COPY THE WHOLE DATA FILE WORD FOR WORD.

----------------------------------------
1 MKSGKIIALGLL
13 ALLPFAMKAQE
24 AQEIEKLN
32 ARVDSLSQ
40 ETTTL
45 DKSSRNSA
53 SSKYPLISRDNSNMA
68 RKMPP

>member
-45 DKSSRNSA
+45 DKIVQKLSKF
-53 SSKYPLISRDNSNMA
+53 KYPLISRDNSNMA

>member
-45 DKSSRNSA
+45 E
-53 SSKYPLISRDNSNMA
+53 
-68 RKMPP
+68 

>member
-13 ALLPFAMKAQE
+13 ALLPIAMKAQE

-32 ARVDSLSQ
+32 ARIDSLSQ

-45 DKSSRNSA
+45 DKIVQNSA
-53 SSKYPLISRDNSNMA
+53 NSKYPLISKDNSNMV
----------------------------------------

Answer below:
1 MKSGKIIALGLL
13 ALLPFAMKAQE
24 AQEIEKLN
32 ARVDSLSQ
40 ETTTL
45 DKSSRNSA
53 SSKYPLISRDNSNMA
68 RKMPP

>member
-45 DKSSRNSA
+45 DKIVQKLSKF
-53 SSKYPLISRDNSNMA
+53 KYPLISRDNSNMA

>member
-45 DKSSRNSA
+45 E
-53 SSKYPLISRDNSNMA
+53 
-68 RKMPP
+68 

>member
-13 ALLPFAMKAQE
+13 ALLPIAMKAQE

-32 ARVDSLSQ
+32 ARIDSLSQ

-45 DKSSRNSA
+45 DKIVQNSA
-53 SSKYPLISRDNSNMA
+53 NSKYPLISKDNSNMV